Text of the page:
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Douglas Pratt

By Douglas Pratt Pratt@moviecitynews.com

DVD Geek: Red Hook Summer

Once Spike Lee made Malcolm X, he seemed to lose all of his relevance as a filmmaker, thus reinforcing the adage about being careful what you wish for.  But he really has only himself to blame.  His first films were genuinely edgy, exciting, and revelatory.  Other than his documentaries, his later films have all been flailing around in the dark, trying to find any kind of edge at all.  His 2012 feature, Red Hook Summer, available from Image Entertainment on Blu-ray, is heartbreakingly bad, because it almost isn’t.  If he had thought the story through a little bit more, if he had cast slightly better actors in a couple of key roles (although several others are excellent), and if he would permanently latch back onto the flamboyant style that is only seen in all-too-brief flashes, he might have had a genuinely gripping and dazzling movie.  Instead, it is a confused and uncomfortable one.  It begins as a promising kid’s story, about a young Atlanta boy who, for reasons that really demand more of an explanation than is given, has to spend his summer with his grandfather in Brooklyn.  The boy has not been brought up in the church, but his grandfather is the pastor of a small congregation, and the boy is dragged along to all of the church functions, which he doesn’t mind after he meets the daughter of one of the parishioners.  There is then a surprising and fairly horrific revelation, which upends the boy’s stay.  At its best, the film captures the free-spirited enthusiasm of its youthful characters while also exploring the differences in spirituality each older character has come to value.  Running 121 minutes, it could use a little trimming (Lee needs somebody he trusts to stand up to him and enforce discipline more than has been happening), but more significantly, it needs more consideration.  It feels like a rough draft or out-of-town tryout.  It has potential, but it requires more effort than was exerted, polishing its flaws and streamlining its dynamics.

 

The letterboxing has an aspect ratio of about 1.85:1, and while there is at times a viable, makeshift feel to the colors, they pop out wonderfully on the BD when the lighting is right and Lee is striving for that effect.  The DTS sound has an excellent directional mix that contributes significantly to a viewer’s engagement with the entertainment.  There are English and Spanish subtitles, a trailer, a music video and 27 minutes of passable behind-the-scenes footage.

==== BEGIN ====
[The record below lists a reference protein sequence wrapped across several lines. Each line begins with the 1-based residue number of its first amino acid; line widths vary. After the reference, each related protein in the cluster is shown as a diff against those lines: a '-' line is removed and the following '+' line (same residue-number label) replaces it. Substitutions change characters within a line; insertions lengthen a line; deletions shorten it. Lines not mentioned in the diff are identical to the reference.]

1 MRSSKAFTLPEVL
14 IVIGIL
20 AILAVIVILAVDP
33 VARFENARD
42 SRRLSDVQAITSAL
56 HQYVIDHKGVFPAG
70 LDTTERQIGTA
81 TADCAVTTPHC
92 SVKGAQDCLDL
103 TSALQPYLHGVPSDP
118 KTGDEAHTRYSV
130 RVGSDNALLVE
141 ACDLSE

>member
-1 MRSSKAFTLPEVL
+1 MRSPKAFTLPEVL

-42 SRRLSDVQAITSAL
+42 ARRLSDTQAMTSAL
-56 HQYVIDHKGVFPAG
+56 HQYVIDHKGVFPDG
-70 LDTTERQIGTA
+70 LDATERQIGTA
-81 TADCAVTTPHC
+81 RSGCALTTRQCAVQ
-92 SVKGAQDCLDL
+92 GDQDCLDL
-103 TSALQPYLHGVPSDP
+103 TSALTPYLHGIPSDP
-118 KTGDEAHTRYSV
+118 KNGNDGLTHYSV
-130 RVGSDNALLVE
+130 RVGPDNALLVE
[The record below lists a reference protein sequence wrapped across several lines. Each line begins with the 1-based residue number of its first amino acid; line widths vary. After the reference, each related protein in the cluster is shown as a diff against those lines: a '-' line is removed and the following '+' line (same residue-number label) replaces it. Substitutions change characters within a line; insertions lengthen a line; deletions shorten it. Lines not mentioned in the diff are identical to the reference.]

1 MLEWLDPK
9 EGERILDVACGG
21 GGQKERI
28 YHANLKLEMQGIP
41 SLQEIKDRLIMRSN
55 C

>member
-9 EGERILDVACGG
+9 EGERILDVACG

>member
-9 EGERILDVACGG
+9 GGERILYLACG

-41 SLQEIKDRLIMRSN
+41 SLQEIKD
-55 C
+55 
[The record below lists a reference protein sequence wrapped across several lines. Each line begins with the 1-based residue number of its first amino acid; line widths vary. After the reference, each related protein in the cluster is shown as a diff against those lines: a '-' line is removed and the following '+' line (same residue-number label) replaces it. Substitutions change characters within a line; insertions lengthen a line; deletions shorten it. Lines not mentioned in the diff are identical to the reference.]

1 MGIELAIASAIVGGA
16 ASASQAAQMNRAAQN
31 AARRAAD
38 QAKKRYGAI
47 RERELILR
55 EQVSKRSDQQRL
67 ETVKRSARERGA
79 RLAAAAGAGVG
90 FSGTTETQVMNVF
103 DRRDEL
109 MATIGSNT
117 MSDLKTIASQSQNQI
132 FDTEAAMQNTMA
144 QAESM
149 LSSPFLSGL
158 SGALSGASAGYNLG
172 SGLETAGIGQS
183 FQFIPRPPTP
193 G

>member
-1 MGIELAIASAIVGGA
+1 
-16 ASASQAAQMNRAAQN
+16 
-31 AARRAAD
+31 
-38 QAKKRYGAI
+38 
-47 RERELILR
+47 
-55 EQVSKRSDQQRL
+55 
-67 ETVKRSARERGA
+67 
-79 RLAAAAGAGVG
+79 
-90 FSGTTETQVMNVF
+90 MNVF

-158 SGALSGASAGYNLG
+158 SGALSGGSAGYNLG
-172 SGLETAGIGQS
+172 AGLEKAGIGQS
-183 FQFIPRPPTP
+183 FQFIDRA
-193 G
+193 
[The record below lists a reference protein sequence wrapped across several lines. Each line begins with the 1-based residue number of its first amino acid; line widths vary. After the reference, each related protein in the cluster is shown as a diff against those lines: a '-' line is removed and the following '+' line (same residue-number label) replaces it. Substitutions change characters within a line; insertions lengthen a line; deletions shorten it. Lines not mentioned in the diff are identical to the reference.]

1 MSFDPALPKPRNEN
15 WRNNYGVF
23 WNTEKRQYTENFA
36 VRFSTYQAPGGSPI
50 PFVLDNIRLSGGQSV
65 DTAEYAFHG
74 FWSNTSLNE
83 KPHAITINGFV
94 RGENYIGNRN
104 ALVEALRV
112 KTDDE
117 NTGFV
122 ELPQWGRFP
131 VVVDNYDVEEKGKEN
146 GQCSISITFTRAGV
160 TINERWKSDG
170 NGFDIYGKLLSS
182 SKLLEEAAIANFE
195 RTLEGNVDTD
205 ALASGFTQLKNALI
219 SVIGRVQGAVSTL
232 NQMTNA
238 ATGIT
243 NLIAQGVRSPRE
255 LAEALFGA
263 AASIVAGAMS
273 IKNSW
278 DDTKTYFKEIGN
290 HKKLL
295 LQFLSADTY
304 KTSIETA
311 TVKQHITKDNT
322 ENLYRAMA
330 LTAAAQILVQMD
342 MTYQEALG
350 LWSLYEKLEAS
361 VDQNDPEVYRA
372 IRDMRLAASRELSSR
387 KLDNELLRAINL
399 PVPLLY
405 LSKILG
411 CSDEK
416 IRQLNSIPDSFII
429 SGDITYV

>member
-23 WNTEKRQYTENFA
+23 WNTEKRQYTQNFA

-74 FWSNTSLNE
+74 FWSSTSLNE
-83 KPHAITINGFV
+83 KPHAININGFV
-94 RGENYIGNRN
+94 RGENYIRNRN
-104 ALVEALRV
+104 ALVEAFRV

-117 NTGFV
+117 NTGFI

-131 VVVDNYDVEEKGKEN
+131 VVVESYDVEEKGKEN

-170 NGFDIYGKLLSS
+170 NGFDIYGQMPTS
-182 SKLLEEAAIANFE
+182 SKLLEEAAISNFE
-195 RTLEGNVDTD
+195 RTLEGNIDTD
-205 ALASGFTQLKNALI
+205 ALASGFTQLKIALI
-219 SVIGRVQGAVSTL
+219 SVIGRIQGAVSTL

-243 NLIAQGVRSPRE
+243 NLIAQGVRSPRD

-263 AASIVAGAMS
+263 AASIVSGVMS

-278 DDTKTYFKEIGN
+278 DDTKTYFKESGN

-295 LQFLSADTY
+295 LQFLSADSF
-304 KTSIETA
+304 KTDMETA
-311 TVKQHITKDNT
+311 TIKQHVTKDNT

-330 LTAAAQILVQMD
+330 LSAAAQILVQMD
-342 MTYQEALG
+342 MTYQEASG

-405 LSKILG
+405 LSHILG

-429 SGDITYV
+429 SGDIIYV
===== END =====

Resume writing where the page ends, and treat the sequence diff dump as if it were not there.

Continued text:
Lee also supplies a commentary track, though he somewhat runs out of steam for a while in the second hour, and spends most of his time discussing the characters, the cast and the story.  He does address the plot’s most significant anomaly, and admits that it is the question he gets asked most often about the film, citing his reasoning for going ahead with the concept.  Since he is talking about the mutability of human nature, he is technically correct in his validation of the character’s actions, but good drama requires an emotional momentum that the viewer can comprehend, and Lee’s choices fail that test.

 

2 Responses to “DVD Geek: Red Hook Summer”

  1. GDA says:

    I’m in near-total agreement. I come out maybe slightly on the more positive side for “Red Hook Summer” because I’d still rather see a filmmaker take more risks for the sake of an imperfect picture than sit through any five more “successful” movies while they coast along the mid- to lower range of ambition.

    I’m really curious to watch the Blu, too, because in the theater where I saw it the music seemed awfully intrusive in many scenes; songs with lyrics cranked up so loudly they actually interfered with the dialogue–and I’m hoping that was peculiar to the venue somehow and not a fault of the film.